- As I understand it, the 3.5+ installer won't overwrite a newer launcher than what it would install, but the 3.4- installer will.  So the only really confusing (to my mind) thing that could happen would be someone installing 3.4 after 2.7 and 3.6, and the newly installed old 3.4 launcher reverts to defaulting to 2.x.  There's not much we can do about that, though: there will be no more 3.3 or 3.4 installers, so an update to the launcher in those branches would never see the light of day anyway.  I think this is an uncommon-enough situation that it can be ignored, but one possible way to work around it would be to install a pro-3 py.ini along with the launcher in 3.6+ (if it wouldn't be overwriting an existing py.ini).  Probably more effort than it's worth, though.
msg265971 - (view) Author: Terry J. Reedy (terry.reedy) * Date: 2016-05-20 22:41
+1 By 'interactive use', I presume you mean at console command line
path\to\somewhere>py...

When I installed 3.4.4, I wondered if it would overwrite py with older version.  Great that 3.5.x does not.  I think each installer should have latest version of py.exe.  Really great if it could detect what version of py.exe is present, if any, and adjust option accordingly.
msg265999 - (view) Author: Paul Moore (paul.moore) * Date: 2016-05-21 12:32
Terry: Correct.

As 3.4 is in security fix mode, and 2.7 doesn't come with the launcher (which I hadn't realised - thanks for pointing this out Zach!) the only real backport candidate is 3.5, so I definitely don't think it's worth backporting just for that.

Maybe it would be worth making a link available to the latest version of the installer, though, for people who want to upgrade. What do you think, Steve? From what you said I get the impression it's already there, just needs adding to the download page.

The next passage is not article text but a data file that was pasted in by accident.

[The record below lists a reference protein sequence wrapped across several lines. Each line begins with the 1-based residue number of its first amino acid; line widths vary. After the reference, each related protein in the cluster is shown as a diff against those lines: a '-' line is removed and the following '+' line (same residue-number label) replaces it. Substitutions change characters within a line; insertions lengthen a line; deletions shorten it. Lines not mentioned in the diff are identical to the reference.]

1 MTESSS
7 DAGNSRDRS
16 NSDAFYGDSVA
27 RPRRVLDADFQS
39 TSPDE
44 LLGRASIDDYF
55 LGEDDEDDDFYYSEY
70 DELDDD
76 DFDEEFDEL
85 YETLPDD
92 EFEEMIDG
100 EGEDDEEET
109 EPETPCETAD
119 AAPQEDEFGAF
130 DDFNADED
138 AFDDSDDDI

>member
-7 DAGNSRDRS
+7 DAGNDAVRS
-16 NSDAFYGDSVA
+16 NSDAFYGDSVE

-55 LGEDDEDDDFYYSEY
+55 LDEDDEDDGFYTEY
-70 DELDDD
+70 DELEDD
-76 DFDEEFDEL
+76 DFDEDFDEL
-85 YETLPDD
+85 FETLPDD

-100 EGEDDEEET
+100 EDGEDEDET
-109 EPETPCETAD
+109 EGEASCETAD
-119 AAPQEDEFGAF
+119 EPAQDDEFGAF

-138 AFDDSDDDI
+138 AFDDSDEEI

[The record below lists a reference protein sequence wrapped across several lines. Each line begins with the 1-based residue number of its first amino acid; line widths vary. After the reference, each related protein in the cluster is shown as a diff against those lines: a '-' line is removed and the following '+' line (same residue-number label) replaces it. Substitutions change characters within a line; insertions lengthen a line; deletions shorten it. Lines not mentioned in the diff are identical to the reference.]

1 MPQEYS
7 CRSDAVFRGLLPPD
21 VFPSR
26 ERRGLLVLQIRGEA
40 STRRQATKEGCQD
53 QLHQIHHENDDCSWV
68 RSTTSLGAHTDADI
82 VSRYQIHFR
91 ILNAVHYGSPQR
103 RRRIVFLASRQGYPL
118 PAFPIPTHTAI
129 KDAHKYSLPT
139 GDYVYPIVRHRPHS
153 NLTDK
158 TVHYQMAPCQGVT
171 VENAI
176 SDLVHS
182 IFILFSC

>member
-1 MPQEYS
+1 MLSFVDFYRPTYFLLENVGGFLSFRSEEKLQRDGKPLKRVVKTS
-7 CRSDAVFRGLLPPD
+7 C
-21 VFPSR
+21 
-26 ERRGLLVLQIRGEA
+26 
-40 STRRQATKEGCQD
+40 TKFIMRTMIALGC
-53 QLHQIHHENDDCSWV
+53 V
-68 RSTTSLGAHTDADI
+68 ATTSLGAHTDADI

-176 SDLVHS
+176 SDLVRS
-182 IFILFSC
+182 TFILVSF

msg266009 - (view) Author: Steve Dower (steve.dower) * Date: 2016-05-21 16:38
Unfortunately, the current MSI for the launcher doesn't have a great interface when used separately from the main installer. It happens to be more functional than the rest (i.e. double-clicking it will give you a very quick per-user install, whereas the other MSIs that make up the installer will fail), but it's not at a point where I'd be comfortable to link directly to it.

Could I get it there? Absolutely. Not a real high priority though - there are some weird upgrade/modify edge cases that I'd rather figure out first.
msg266019 - (view) Author: Paul Moore (paul.moore) * Date: 2016-05-21 19:59
OK, no problem. Like you say, not a high priority.
msg266069 - (view) Author: Roundup Robot (python-dev) Date: 2016-05-22 11:35
New changeset 26c1e3dab624 by Paul Moore in branch 'default':
Issue #27064: The py.exe launcher now defaults to Python 3.
https://hg.python.org/cpython/rev/26c1e3dab624
History
Date User Action Args
2016-05-22 18:15:34zach.waresetstage: patch review -> resolved
2016-05-22 18:14:54paul.mooresetstatus: open -> closed
resolution: fixed
2016-05-22 11:35:01python-devsetnosy: + python-dev
messages: + msg266069
2016-05-21 19:59:40paul.mooresetmessages: + msg266019
2016-05-21 16:38:23steve.dowersetmessages: + msg266009
2016-05-21 12:32:03paul.mooresetmessages: + msg265999
2016-05-20 22:41:10terry.reedysetnosy: + terry.reedy
messages: + msg265971
2016-05-20 21:27:25zach.waresetmessages: + msg265964
2016-05-20 20:55:55paul.mooresetfiles: + launcher2.diff

messages: + msg265961
2016-05-20 19:33:43ned.deilysetmessages: + msg265956
2016-05-20 17:28:24paul.mooresetmessages: + msg265949
2016-05-20 16:48:02steve.dowersetnosy: + ned.deily
messages: + msg265948
2016-05-20 07:58:42paul.mooresetmessages: + msg265912
2016-05-19 22:16:17steve.dowersetmessages: + msg265899
2016-05-19 21:36:05paul.moorecreate